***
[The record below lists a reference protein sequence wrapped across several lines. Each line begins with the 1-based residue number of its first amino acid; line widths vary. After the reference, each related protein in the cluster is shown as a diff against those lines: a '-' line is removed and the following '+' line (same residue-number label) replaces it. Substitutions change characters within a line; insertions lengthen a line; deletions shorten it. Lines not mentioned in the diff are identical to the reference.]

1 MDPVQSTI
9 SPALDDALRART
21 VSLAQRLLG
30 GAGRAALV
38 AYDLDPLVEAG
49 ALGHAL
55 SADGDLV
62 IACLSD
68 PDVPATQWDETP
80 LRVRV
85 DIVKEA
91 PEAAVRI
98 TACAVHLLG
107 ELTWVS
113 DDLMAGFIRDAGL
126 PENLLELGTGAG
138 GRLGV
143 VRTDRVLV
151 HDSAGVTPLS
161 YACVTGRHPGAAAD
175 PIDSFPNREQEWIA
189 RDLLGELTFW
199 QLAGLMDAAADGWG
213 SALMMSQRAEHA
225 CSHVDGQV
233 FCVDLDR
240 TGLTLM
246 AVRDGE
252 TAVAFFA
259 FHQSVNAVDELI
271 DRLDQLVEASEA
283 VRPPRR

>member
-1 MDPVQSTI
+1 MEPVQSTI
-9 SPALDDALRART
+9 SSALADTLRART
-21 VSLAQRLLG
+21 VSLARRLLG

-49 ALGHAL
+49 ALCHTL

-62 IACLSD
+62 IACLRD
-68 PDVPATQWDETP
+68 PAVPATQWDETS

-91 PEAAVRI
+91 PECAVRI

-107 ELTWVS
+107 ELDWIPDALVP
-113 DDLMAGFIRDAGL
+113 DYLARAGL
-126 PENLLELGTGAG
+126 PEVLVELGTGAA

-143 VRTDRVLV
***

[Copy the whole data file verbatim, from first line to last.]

[The record below lists a reference protein sequence wrapped across several lines. Each line begins with the 1-based residue number of its first amino acid; line widths vary. After the reference, each related protein in the cluster is shown as a diff against those lines: a '-' line is removed and the following '+' line (same residue-number label) replaces it. Substitutions change characters within a line; insertions lengthen a line; deletions shorten it. Lines not mentioned in the diff are identical to the reference.]

1 MDPVQSTI
9 SPALDDALRART
21 VSLAQRLLG
30 GAGRAALV
38 AYDLDPLVEAG
49 ALGHAL
55 SADGDLV
62 IACLSD
68 PDVPATQWDETP
80 LRVRV
85 DIVKEA
91 PEAAVRI
98 TACAVHLLG
107 ELTWVS
113 DDLMAGFIRDAGL
126 PENLLELGTGAG
138 GRLGV
143 VRTDRVLV
151 HDSAGVTPLS
161 YACVTGRHPGAAAD
175 PIDSFPNREQEWIA
189 RDLLGELTFW
199 QLAGLMDAAADGWG
213 SALMMSQRAEHA
225 CSHVDGQV
233 FCVDLDR
240 TGLTLM
246 AVRDGE
252 TAVAFFA
259 FHQSVNAVDELI
271 DRLDQLVEASEA
283 VRPPRR

>member
-1 MDPVQSTI
+1 MEPVQSTI
-9 SPALDDALRART
+9 SSALADTLRART
-21 VSLAQRLLG
+21 VSLARRLLG

-49 ALGHAL
+49 ALCHTL

-62 IACLSD
+62 IACLRD
-68 PDVPATQWDETP
+68 PAVPATQWDETS

-91 PEAAVRI
+91 PECAVRI

-107 ELTWVS
+107 ELDWIPDALVP
-113 DDLMAGFIRDAGL
+113 DYLARAGL
-126 PENLLELGTGAG
+126 PEVLVELGTGAA

-143 VRTDRVLV